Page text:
No doubt we will also see a unified software platform emerge for cloud kitchens to take orders, process payments, send tickets to different parts of the kitchen and link up with delivery services seamlessly. The question is will this come from uniting existing platforms or will we see a new player emerge?
Expect a lot more ghost kitchens
With the barrier for entry low for virtual restaurants, and with so many big-name facilities opening next year and beyond, we can expect an explosion of delivery-only brands. And with much of their business already coming from delivery, large chains and fast food providers will be looking to ghost kitchens more and more to improve efficiency and cut costs as they try to meet the demand.
Big players like Cloud Kitchens, Kitchen United, DoorDash Kitchens, all backed by big venture capital investment, are making moves in the cloud kitchen space, opening up large shared kitchens and already getting interest from big-name brands.
Only the best will be left standing
With all the growth and excitement over cloud kitchens, there is also a lot of competition. Steve Delpino sees no sign of it stopping yet. He says “It will continue to grow over the next two or three years with everybody trying to do it. Then we’ll be left with people that have really invested in the technology and the ones that really understand their markets.”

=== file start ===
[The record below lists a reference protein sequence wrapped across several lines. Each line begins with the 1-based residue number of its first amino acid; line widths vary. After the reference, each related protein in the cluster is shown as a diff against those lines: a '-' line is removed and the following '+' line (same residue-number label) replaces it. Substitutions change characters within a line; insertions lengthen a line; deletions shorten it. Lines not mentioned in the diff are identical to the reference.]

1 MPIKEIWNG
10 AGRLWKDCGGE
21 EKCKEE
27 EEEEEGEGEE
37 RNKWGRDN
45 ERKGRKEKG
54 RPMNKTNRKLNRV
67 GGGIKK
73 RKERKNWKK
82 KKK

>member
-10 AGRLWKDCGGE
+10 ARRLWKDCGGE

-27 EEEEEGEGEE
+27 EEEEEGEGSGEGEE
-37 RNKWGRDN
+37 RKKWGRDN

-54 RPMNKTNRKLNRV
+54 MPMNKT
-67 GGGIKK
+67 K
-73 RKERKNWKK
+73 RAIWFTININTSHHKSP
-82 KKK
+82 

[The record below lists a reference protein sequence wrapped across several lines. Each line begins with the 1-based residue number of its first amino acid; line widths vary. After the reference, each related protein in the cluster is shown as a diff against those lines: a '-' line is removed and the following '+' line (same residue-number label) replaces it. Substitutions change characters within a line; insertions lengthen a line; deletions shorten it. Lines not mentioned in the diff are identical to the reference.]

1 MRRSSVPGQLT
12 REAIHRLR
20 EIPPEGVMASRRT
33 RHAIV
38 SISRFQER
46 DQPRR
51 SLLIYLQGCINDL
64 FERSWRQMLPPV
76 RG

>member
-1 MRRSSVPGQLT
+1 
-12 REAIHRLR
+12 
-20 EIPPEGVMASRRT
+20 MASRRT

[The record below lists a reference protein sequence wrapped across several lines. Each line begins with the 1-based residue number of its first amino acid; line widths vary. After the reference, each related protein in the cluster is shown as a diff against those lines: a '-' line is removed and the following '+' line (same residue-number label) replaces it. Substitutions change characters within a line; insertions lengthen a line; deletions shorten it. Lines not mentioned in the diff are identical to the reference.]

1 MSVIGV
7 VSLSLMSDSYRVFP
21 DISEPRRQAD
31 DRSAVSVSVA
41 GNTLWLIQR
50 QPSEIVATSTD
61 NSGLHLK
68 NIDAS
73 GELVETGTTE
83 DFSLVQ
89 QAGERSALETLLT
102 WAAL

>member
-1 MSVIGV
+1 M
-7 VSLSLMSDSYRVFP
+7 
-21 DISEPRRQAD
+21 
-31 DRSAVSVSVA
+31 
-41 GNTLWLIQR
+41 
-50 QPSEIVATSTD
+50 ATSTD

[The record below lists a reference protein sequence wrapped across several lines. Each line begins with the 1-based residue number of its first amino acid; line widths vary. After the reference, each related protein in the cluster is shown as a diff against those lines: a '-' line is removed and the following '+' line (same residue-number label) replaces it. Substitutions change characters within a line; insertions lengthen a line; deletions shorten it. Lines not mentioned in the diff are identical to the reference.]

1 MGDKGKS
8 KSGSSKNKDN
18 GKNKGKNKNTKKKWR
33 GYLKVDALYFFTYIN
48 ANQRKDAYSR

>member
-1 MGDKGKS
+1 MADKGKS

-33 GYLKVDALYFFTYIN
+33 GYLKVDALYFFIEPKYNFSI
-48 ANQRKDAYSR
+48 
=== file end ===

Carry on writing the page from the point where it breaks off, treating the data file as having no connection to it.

The Food Corridor is one such company that has prioritized getting to know its audience inside out. On a mission to help shared kitchen providers in every aspect of running their businesses successfully, it has built a strong community as an aggregator for the industry and has been instrumental in leveling-up the existing commercial kitchen infrastructure over the last four years.
Those who don’t fully understand their customers will fall by the wayside. As the leaders emerge and start to buy up smaller competitors, we may see a split between the mass-market delivery companies that offer access to the biggest markets for large chains, and smaller, bespoke providers.
High-quality restaurants often suffer from the inconsistencies of the big delivery companies. For example, waiting times can double or triple in bad weather, leaving the restaurants with unhappy customers and bad reviews. Smaller delivery platforms who are more closely tied to a restaurant’s success could make sure they keep waiting times the same, no matter what the conditions, and ensure the quality of the food is high at the point of delivery to the customer.
Delpino explains the importance, for delivery-only brands, to start off on firm ground, “As you get into the space you really need to partner with a good tech company preferably somebody that’s not too big yet somebody who wants to grow. They’re the ones that are better to work with and to really grow with you.”
Be part of the cloud kitchen revolution in 2020
If the outlook for cloud kitchens has inspired you to get involved, you need a solid partner to support you on your journey. There are two main ways that The Food Corridor can help.
If you want to find out more about running a cloud kitchen, including all the resources you need for planning, registering your business and opening your own shared kitchen, head to our resources library to find out more. If you’re interested in opening a virtual restaurant yourself, head to The Kitchen Door to find a shared kitchen in your area.